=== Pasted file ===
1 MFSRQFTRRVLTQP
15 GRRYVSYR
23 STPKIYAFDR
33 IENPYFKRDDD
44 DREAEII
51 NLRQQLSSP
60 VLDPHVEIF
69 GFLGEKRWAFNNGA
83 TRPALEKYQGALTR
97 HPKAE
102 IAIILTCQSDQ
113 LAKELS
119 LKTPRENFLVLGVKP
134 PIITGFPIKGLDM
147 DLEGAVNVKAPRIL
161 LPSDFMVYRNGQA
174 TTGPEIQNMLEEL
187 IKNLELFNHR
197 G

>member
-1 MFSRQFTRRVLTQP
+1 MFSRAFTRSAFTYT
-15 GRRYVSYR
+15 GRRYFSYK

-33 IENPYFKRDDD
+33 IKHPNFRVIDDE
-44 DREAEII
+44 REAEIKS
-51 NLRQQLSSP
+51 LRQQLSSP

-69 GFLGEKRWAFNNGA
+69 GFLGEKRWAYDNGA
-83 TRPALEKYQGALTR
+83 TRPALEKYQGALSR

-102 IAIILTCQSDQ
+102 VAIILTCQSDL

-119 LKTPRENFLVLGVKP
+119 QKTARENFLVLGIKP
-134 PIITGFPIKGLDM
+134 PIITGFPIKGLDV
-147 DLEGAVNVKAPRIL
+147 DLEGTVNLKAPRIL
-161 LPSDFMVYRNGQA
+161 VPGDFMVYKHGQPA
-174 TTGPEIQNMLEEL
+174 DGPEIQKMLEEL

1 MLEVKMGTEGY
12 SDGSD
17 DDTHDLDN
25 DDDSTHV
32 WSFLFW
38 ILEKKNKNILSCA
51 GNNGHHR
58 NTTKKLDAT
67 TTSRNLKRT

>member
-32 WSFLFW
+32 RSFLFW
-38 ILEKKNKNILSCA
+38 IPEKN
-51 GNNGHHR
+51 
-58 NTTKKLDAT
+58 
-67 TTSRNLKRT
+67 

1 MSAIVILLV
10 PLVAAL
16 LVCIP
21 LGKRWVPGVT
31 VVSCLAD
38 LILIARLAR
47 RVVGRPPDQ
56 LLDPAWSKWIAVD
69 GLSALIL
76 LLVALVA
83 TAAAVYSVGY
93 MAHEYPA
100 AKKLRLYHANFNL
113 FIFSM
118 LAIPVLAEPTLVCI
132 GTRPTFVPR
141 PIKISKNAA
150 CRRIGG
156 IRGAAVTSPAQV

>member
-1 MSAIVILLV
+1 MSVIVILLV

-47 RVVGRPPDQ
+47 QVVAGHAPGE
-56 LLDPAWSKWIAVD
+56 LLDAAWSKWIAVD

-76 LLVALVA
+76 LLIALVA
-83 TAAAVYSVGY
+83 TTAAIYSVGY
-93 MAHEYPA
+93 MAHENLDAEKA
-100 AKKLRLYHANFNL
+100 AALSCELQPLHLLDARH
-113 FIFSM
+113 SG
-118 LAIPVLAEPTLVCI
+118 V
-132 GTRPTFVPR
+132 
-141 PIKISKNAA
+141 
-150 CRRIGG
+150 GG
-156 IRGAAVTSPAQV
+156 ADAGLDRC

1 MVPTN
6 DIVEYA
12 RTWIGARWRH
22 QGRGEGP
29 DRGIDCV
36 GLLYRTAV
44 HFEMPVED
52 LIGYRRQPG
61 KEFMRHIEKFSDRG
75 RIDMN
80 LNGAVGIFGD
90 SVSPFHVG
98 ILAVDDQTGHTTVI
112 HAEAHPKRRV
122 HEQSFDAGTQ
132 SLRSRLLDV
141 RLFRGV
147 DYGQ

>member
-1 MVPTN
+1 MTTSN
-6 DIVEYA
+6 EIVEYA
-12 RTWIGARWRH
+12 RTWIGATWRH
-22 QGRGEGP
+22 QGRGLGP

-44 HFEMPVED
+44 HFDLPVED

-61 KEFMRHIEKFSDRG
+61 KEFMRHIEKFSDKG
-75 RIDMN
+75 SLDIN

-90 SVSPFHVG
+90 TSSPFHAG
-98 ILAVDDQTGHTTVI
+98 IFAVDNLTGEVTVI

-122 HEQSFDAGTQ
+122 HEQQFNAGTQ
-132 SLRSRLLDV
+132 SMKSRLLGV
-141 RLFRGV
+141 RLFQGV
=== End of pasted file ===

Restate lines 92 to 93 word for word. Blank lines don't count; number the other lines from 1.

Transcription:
+56 LLDAAWSKWIAVD

-76 LLVALVA